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Creedence Clearwater Revival and the Vietnam War

When I was taking a walk this morning, I was thinking of writing about either Chuck Berry and Charles Bradley. I almost decided on Charles Bradley when I listened to “Ain’t it a Sin” today morning.

But, it all changed when I accidentally stumbled across “Fortunate Son” by Creedence Clearwater Revival or shortly known as CCR among fans.

Some of you might ask me “What is so special about this band?” (Die Hard 4.0 has a scene where they talk about the band)

Well, there is so much to say

Before talking about the significance of their songs, let me introduce you the band.

Creedence Clearwater Revival is a swamp rock band that formed and functioned during the late 1960s to early 1970s.

If you’re wondering what is Swamp rock, it is a blend of classic rock and soul music. The explosion of rock during the 1960s has led to the fusion of soul and rock resulting in Swamp rock, which is also commonly known as “Swamp pop” or “Swamp Blues”.

Swamp rock tracks usually feature a low, dirty guitar line that will be full of reverb. It also has soul elements such as the use of chorus, horns and sax solos.

Coming back to CCR, the band published five albums within a span of three years. In 1969, they released three full albums. This was also the time during when the Vietnam war reached its peak. More than 11,000 American soldiers were killed during the war.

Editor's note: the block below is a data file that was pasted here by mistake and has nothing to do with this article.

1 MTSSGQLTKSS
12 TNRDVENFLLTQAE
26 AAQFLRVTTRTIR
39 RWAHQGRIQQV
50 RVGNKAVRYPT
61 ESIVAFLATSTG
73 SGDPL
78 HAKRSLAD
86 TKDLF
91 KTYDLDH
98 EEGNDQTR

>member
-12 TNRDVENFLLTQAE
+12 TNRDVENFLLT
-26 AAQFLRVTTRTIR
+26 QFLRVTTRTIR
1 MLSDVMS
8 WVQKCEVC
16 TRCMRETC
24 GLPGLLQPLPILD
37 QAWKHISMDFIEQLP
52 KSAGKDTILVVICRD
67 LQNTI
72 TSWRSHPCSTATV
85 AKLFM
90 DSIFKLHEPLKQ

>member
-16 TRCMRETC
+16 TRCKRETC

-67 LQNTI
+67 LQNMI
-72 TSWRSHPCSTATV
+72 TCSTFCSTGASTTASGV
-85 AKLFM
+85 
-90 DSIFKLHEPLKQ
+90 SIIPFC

The song “Fortunate son” became one of the most famous tracks of the band as it struck a chord with everything that was happening in America and in Vietnam.

The lyrics,

Some folks are born made to wave the flag
Ooh, they’re red, white and blue
And when the band plays “Hail to the chief”
Ooh, they point the cannon at you, Lord

It ain’t me, it ain’t me, I ain’t no senator’s son, son
It ain’t me, it ain’t me, I ain’t no fortunate one, no

Some folks are born silver spoon in hand
Lord, don’t they help themselves, oh
But when the taxman comes to the door
Lord, the house looks like a rummage sale, yes

It ain’t me, it ain’t me, I ain’t no millionaire’s son, no
It ain’t me, it ain’t me, I ain’t no fortunate one, no

Some folks inherit star spangled eyes
Ooh, they send you down to war, Lord
And when you ask them, “How much should we give?”
Ooh, they only answer “More! More! More!” yoh

It ain’t me, it ain’t me, I ain’t no military son, son
It ain’t me, it ain’t me, I ain’t no fortunate one, one

It ain’t me, it ain’t me, I ain’t no fortunate one, no no no
It ain’t me, it ain’t me, I ain’t no fortunate son, no no no

tell so much about the people in power and how they treat the people. According to John Fogerty, the lead singer of the band, the song written within 20 minutes. The song became an instant hit and is featured in a variety of TV shows, movies and video games, especially if they’re set around the time of Vietnam war.

Movies like the Forrest Gump, Tropic Thunder, Air America, Live Free or Die Hard, feature the song.

There is a whole list of movies that have used other songs of CCR.

Other notable songs of the band are “Green River”, “Have you ever seen the rain”, “Bad Moon Rising” , “Lookin’ Out My Back Door”, etc.

The band was disbanded in 1972 – four years after the formation.

I’m sure that when you listen to “Fortunate son” the next time, you will imagine a troop of helicopters flying into the dense forest of Vietnam.

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